I was browsing through the tourist brochures while recently on the lounge deck of the MS Chi Cheemaun ferry to Manitoulin Island. “The Art Map: Year Round Trail Guide to Galleries, Art Studios and Events” popped out at me. I’m the type of person who is willing to step out of my comfort zone if I sense that I might find some deep connection. This is my definition of adventure.
My husband and I had perhaps 3 hours to putz around Manitoulin Island enroute to the West. We could swing into the hamlet of M’Chigeeg to see Neon Raven Gallery. So we followed the lively little signs “The Heart of the Art” from the ferry dock. Pulling up the driveway, past the vegetable garden, the banks of solar panels and sighting an adobe-style home and studio I said to myself, “this oughta be interesting.” Out popped a lively hippie woman and said, “I thought you might be my daughter, she’s supposed to be here any minute with my grandchild.”
Ann Beam is a painter, multi-media artist, sculptor, ceramicist, author and wonderful human being. What a joy to be exposed to her world, if even for such a brief time.
Being welcomed into her studio is like walking into her brain. Works in progress, finished pieces, shadowboxes from long ago, cards, books, pieces of her husband’s pottery, her daughter’s art.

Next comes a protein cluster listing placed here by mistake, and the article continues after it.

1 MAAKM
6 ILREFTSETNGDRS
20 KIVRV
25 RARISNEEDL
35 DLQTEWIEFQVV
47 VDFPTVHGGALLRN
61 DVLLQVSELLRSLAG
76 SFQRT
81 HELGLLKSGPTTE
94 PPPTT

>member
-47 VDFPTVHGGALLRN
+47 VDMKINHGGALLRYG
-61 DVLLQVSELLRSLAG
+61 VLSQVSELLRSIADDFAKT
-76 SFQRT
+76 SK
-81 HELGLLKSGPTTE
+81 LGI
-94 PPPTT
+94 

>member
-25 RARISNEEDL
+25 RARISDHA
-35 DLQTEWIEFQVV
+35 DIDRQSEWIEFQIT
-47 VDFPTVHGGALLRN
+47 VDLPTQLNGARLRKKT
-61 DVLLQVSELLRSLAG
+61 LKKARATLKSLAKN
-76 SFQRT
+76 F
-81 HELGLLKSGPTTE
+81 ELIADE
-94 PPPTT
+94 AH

It felt like I was experiencing a remnant from another decade. But her art is far from an environmentalist flower child’s meanderings. We were quickly immersed in her vortex of creativity. Currently she is working on large mixed media paintings in corrugated cardboard, found pieces (AKA trash) and photo transfers with acrylic for an upcoming show.
In a number of her paintings she has employed the atmospheric edge of our blue planet. Chris Hadfield would like these paintings, I thought.
Her explanation of this painting/collage “Wheel” was that she saw a nine pointed star in the bicycle wheel. The Buddha (it could have been any deity, but that’s the one she chose, even though she’s not a Buddhist she said) is showing us how to sit in a relaxed way, showing us that we all can relax.
Days later I got around to reading the little book I purchased from her, the catalog of her 2008 Earth and Shell exhibit. As I read it I thought, “what can I find online about her?” Turns out she and her husband, Carl Beam, were an incredibly influential couple in the Canadian art scene. As I read their CVs I was humbled to think that I had ‘accidentally’ run across such artistic wisdom. That I had briefly wet my feet in the brook of the ancients. Turns out we actually did that, because it was because of Ann we found our way to Bridal Veil Falls and hiked for the afternoon.
I regret not having known who Ann was before I drove up her driveway. It felt like I was with an endangered species, a full time artist. Well into her second half of life she was still busy rendering myth to the uninitiated masses, even with the physical absence of her husband/artist/lover who died in 2005. I felt a tinge of sadness for her. The body of work they built together is a national treasure and should be a historical landmark.
It was no coincidence that I happened upon the brochure on the ferry. It was the only one in which Ann had decided to advertise this season. I only wish I had taken the time to sit with “Ann who never sits’. As an aural shaman and artist there is so much I would have liked to soak in. I could have sat at her feet for days.
“Shells are a visual record of that Creational Sound, pouring into the world…inaudibly” – Ann Beam
What did this post stir up in you?